Targeting of inflammation for radiation protection and mitigation

Yahyapour, R. and Amini, P. and Rezapoor, S. and Rezaeyan, A. and Farhood, B. and Cheki, M. and Fallah, H. and Najafi, M. (2018) Targeting of inflammation for radiation protection and mitigation. Current Molecular Pharmacology, 11 (3). pp. 203-210.

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Abstract

Background: Inflammation is the response of the immune system that guards the body against several harmful stimuli in normal conditions. However, in response to ionizing radiation that leads to a massive cell death and DNA aberrations, this phenomenon causes various side effects in normal tissues. Inflammation is involved in various side effects such as gastrointestinal toxicity, mucositis, skin reactions, nervous system damage, pneumonitis, fibrosis and so on. Discussion: Observations have proposed that inflammatory mediators are involved in the toxic effect of ionizing radiation on non-irradiated cells via a phenomenon named bystander effect. Inflammation in both irradiated and non-irradiated cells can trigger genomic instability, leading to increased risk of carcinogenesis. Targeting the inflammatory mediators has been an interesting idea for improving the therapeutic ratio throughout the reduction of normal tissue injury as well as an increase in tumor response to radiotherapy. Conclusion: So far, various targets have been proposed for the amelioration of radiation toxicity in radiotherapy. Of different targets, NF-κB, COX-2, some of NADPH Oxidase subfamilies, TGF-β, p38 and the renin-angiotensin system have shown promising results. Interestingly, inhibition of these targets can help sensitize the tumor cells to the radiation treatment with some mechanisms such as suppression of angiogenesis and tumor growth as well as induction of apoptosis. In this review, we focus on recent advances on promising studies for targeting the inflammatory mediators in radiotherapy. © 2018 Bentham Science Publishers.

Item Type: Article
Additional Information: cited By 18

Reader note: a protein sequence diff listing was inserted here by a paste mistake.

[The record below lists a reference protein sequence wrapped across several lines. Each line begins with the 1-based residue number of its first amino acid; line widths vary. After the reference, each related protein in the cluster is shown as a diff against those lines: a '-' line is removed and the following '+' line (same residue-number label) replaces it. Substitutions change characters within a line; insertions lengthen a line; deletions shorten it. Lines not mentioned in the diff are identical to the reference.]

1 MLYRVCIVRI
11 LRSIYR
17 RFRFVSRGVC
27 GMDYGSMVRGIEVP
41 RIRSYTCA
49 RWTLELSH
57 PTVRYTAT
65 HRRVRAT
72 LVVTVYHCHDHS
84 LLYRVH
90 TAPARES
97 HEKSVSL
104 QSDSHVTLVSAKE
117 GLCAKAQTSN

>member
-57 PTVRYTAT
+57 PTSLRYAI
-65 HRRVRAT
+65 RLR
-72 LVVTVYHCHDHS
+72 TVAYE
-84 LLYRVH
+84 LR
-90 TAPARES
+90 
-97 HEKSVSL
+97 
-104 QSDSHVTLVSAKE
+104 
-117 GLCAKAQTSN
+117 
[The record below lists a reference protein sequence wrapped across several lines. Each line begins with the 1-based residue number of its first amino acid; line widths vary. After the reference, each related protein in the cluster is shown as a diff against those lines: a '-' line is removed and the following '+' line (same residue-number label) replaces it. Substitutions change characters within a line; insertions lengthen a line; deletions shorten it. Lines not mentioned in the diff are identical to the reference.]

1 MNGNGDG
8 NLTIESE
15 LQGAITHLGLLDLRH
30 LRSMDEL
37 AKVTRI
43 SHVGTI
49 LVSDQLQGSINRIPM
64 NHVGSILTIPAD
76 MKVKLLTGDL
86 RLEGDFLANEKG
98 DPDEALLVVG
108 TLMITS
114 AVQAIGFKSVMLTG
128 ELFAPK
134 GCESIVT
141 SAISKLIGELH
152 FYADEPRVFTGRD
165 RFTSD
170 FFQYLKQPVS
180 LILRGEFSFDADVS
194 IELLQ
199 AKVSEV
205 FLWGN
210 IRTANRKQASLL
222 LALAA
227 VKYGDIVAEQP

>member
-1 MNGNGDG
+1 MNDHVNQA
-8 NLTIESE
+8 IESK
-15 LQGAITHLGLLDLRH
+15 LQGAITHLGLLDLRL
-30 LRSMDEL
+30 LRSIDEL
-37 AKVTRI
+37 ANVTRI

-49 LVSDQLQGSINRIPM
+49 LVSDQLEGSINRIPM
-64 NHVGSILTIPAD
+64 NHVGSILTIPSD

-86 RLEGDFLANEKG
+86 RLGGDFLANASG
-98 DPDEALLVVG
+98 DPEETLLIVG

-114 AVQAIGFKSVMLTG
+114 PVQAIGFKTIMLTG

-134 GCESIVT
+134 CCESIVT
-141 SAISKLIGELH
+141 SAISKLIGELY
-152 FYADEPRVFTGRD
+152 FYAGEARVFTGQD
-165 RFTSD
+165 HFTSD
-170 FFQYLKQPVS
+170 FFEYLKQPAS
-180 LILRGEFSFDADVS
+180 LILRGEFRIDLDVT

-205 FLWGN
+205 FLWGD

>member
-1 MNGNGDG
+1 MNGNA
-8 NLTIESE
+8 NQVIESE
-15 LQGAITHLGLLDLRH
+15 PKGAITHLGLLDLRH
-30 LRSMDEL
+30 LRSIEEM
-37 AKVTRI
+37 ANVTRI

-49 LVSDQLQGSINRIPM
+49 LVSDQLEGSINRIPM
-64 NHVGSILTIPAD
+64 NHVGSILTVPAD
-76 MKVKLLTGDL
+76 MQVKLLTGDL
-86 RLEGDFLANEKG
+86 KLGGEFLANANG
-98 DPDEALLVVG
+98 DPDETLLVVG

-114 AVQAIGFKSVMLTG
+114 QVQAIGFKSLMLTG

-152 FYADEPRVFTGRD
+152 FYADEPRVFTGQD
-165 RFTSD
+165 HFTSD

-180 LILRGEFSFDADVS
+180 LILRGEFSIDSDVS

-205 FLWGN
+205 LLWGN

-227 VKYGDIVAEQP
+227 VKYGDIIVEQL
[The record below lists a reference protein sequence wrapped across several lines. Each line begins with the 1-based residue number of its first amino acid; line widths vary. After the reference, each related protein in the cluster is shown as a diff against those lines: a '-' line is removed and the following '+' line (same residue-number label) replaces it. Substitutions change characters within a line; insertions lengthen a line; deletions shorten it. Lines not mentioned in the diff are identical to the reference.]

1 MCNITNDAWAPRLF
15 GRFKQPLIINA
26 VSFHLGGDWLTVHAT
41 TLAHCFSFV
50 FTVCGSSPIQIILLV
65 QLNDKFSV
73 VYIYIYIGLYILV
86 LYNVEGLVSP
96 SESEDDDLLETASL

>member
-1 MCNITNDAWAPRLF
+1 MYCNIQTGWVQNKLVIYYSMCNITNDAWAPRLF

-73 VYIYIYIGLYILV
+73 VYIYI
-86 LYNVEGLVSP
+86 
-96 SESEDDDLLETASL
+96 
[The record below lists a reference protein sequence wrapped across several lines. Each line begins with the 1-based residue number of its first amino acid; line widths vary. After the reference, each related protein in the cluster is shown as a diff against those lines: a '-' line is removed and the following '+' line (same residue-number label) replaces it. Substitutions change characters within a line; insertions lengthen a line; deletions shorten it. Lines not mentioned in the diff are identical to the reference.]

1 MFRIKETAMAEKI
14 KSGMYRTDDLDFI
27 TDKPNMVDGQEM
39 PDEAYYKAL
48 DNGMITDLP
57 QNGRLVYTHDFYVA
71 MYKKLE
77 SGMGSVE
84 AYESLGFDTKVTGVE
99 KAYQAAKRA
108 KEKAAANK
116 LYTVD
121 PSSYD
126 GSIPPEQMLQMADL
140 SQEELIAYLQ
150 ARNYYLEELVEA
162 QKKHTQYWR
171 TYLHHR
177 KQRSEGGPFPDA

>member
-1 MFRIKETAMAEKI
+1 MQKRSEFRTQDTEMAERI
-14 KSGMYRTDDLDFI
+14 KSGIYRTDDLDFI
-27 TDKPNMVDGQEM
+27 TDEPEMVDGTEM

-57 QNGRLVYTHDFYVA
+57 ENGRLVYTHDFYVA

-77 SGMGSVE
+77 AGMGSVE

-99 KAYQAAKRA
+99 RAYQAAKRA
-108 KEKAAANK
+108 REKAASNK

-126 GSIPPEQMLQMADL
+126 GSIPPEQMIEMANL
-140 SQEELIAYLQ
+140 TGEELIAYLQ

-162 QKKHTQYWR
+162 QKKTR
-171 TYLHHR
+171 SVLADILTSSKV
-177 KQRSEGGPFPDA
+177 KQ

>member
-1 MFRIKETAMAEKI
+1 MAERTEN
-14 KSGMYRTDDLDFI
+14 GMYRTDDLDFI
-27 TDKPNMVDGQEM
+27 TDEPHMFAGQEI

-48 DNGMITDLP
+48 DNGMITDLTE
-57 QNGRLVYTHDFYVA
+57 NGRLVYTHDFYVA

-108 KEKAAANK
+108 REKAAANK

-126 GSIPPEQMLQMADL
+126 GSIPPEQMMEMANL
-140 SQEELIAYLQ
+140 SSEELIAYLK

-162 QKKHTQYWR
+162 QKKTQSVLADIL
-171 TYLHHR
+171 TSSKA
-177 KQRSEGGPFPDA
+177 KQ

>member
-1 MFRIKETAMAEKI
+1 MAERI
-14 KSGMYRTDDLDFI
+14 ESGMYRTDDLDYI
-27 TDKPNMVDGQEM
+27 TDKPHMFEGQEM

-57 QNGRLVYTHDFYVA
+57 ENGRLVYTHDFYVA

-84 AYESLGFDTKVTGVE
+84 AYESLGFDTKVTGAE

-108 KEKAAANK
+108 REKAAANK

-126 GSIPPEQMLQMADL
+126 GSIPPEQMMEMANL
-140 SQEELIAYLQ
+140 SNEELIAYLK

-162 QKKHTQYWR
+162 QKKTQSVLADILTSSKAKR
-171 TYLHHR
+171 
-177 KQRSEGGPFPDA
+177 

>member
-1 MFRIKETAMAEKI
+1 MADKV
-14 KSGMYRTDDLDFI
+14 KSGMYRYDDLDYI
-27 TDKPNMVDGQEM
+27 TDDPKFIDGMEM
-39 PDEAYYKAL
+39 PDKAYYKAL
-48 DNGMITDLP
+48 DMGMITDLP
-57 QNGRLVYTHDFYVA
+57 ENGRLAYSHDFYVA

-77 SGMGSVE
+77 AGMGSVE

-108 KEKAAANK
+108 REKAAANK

Uncontrolled Keywords: 4 (4 fluorophenyl) 2 (4 methylsulfinylphenyl) 5 (4 pyridyl)imidazole; 4 4 (1,3 benzodioxol 5 yl) 5 (2 pyridinyl) 1h imidazol 2 ylbenzamide; captopril; celecoxib; curcumin; cyclooxygenase 2; diclofenac; diphenyliodonium salt; dual oxidase; dual oxidase 1; dual oxidase 2; immunoglobulin enhancer binding protein; inducible nitric oxide synthase; interleukin 1; interleukin 13; interleukin 1beta; interleukin 4; interleukin 6; interleukin 8; melatonin; prostaglandin E2; reduced nicotinamide adenine dinucleotide phosphate oxidase; reduced nicotinamide adenine dinucleotide phosphate oxidase 1; reduced nicotinamide adenine dinucleotide phosphate oxidase 2; reduced nicotinamide adenine dinucleotide phosphate oxidase 4; resveratrol; synaptophysin; transforming growth factor beta; tumor necrosis factor; unclassified drug; unindexed drug; autacoid, bystander effect; cancer radiotherapy; cell differentiation; chronic inflammation; cytokine release; disease severity; DNA damage; down regulation; drug targeting; enzyme activity; fibroblast; genomic instability; human; ionizing radiation; malignant neoplasm; nonhuman; oxidation reduction state; oxidative stress; priority journal; prostaglandin synthesis; protein expression; radiation dermatitis; radiation dose; radiation exposure; radiation injury; radiation pneumonia; radiation protection; radiation safety; radiosensitivity; renin angiotensin aldosterone system; Review; treatment response; upregulation; animal; inflammation; pathology; radiotherapy, Animals; Bystander Effect; Genomic Instability; Humans; Inflammation; Inflammation Mediators; Radiation Protection; Radiotherapy
Subjects: Medicine
Divisions: Faculty of Para medicine > Department of Management Radiology and Medical Physics
Depositing User: ART . editor
Date Deposited: 10 Apr 2019 08:05
Last Modified: 10 Apr 2019 08:05
URI: http://eprints.kaums.ac.ir/id/eprint/4098

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